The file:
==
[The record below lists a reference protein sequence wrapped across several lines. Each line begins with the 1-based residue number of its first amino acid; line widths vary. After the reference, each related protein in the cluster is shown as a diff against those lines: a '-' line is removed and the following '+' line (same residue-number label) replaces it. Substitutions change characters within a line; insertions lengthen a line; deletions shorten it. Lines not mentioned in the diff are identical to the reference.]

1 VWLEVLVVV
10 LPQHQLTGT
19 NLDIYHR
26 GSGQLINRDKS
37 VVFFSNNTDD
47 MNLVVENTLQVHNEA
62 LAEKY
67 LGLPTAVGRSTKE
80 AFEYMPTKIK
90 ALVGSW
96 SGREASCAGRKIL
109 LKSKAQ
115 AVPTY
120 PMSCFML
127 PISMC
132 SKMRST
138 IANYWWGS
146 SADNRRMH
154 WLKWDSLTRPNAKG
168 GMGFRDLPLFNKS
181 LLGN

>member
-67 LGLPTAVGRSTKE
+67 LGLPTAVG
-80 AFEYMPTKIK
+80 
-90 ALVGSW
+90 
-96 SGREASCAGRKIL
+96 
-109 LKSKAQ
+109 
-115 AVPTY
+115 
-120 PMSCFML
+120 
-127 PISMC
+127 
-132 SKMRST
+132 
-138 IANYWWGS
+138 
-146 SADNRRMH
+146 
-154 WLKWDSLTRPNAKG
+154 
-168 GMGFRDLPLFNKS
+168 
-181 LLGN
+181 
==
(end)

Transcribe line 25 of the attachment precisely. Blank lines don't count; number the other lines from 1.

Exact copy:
+67 LGLPTAVG